At the beginning of Mark Sarvas’ “Memento Park” (Farrar, Straus and Giroux, 276 pp., $26), one of two new novels about art and artists, Matt Santos, the book’s protagonist, examines a painting in an auction house and realizes “it’s possible to spend an entire lifetime looking at something, and even then, to fail to behold it in any meaningful way.”
That’s true not only of works of oil on canvas but also of much else in life. The books under review here are radically different in tone, yet they share that insight, as well as fresh variations on a familiar theme: relationships between difficult fathers and subjugated sons.
Matt is a 30-something character actor, a recognizable face whose “IMDb listing is littered with roles like ‘Second Engineer’ and ‘Reporter #3’.” He’s engaged to a swimsuit model named Tracy, “every Jewish boy’s shiksa fantasy writ large.”
While he and Tracy decorate their Christmas tree, Matt gets a call from the Australian consulate about that painting in the auction house. It’s “Budapest Street Scene,” painted in 1925 by Ervin Kálmán, a Jewish artist who killed himself “just hours ahead of the Nazis’ arrival in Budapest” in 1944.
The authorities tell Matt the painting was stolen from his father’s family in Budapest during World War II, and that Matt may be entitled to it. This news forces Matt to contact his long-estranged father, Gabor, a man whose approach down the hallway in his youth Matt says “could make the hair rise on my neck.”
Gabor doesn’t want the painting — a surprising decision for an opportunistic man. His reasons are part of the mystery of this book, a dense narrative involving Matt’s secular upbringing; Tracy’s interest in the case of a Texas death row inmate; and restitution lawyer Rachel Steinberg, a religious woman whose piety forces Matt to question whether his temporal life is bereft of meaning.
Matt’s spiritual awakening doesn’t feel earned, but “Memento Park” is still a psychologically rich portrait of familial discord. Sarvas astutely observes that many people are like actors: They convince themselves of fictions, say their lines and hide behind a character. That may be wise for actors, but it can be folly in real life. As Rachel tells Matt, “Do not make the mistake of assuming that because you know what someone will do, that you know who they are.”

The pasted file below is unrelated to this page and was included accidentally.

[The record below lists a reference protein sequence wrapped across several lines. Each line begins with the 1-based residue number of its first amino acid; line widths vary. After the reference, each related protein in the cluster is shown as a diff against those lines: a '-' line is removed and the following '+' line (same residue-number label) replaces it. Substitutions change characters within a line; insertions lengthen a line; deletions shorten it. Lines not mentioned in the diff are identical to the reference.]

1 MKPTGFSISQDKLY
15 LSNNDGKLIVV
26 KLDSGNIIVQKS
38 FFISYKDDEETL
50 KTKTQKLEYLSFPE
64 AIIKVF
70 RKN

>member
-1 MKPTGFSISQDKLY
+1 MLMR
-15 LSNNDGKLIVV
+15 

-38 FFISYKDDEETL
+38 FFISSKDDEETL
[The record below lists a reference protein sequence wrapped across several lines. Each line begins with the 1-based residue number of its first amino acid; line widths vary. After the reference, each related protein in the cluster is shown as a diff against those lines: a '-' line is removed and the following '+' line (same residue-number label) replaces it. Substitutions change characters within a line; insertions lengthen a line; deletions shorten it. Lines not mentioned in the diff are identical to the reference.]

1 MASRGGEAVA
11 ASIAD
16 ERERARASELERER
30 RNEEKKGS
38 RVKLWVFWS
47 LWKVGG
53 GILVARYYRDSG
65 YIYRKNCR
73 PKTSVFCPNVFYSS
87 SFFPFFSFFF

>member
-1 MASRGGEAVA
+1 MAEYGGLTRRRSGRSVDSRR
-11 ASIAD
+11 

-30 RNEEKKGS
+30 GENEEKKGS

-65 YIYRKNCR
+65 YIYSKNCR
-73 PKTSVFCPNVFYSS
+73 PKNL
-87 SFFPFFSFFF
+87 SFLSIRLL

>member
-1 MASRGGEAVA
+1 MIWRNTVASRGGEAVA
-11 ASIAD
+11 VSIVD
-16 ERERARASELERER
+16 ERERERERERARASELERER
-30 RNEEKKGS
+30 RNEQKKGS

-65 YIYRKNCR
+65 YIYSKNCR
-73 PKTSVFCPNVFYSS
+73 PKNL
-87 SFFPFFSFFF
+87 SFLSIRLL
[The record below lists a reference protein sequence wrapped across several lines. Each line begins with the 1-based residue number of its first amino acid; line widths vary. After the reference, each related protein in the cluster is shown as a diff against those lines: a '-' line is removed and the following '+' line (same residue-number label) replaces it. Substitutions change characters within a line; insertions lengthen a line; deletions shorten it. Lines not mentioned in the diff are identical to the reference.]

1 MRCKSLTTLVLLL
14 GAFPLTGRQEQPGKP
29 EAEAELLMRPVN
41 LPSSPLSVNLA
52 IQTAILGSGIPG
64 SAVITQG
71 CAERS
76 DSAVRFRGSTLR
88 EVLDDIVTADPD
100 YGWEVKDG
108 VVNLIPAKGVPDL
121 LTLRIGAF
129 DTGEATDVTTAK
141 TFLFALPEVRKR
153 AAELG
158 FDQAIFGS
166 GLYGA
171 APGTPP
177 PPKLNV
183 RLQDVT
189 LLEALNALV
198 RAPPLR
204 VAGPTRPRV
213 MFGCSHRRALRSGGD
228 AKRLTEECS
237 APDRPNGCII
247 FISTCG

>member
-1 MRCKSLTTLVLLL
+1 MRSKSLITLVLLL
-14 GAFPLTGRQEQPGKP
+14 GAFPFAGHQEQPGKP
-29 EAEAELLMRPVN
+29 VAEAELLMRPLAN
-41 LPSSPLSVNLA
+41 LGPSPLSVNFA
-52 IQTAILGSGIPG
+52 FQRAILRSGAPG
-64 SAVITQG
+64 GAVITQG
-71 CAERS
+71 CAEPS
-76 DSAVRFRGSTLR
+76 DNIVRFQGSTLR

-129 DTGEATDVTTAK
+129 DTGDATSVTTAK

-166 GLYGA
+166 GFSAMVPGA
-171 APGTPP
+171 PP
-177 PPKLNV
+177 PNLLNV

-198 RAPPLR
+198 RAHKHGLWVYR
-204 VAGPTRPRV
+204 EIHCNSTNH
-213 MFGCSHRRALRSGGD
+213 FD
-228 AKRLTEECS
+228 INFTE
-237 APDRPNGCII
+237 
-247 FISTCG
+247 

Speaking of hair-raising fathers, imagine what it must have been like for Charles “Pinch” Bavinsky, protagonist of Tom Rachman’s “The Italian Teacher” (Viking, 341 pp., $27), to grow up with Bear Bavinsky for a dad. A significant artist but not a superstar, Bear is a mostly absent parent who fathers 17 children and abandons spouses with as much regularity as he sets fire to paintings — he specializes in close-ups of bare throats, rolls of tummy fat and other body parts — that displease him. His justification, “Destruction is a relief as completion can never be,” applies as much to his art as to his families.
Pinch, born in 1950, grows up in Rome, the only child of Bear’s marriage to Natalie, a failed ceramist. Pinch’s dreams of becoming an artist are crushed when Bear, remarried yet again and living in New York, offers a brutal verdict on one of teenage Pinch’s paintings: “I got to tell you, kiddo. You’re not an artist. And you never will be.”
As the decades pass, Pinch can’t quite escape his father’s assessment. After a failed art history career, he becomes an Italian instructor at a London language school. Yet he is the one child who remains close to Bear, so much so that he becomes caretaker of unsold Bavinskys at the family’s cottage in France and entertains writing his father’s biography. But Pinch discovers it’s not so easy to emerge from the shadow of a domineering charmer.
Rachman sometimes relies on caricatures, as in the case of Pinch’s college classmate Marsden McClintock, a Gitane-smoking aesthete straight out of Gilbert and Sullivan’s “Patience.” And some plot developments don’t emerge naturally from the narrative but feel engineered to drive home Rachman’s points.
But the novel takes satisfyingly unexpected turns, especially when the reader might expect a clichéd depiction of father-son strife. And Rachman offers a nuanced portrait of talented people whose lives don’t work out the way they had hoped.
“Nobody sees themselves,” Bear says to Pinch, echoing Matt’s observation at the auction house. Maybe not, but the protagonists of both books eventually learn a valuable lesson: In art as in life, if one wants to find meaning, the first step is to look.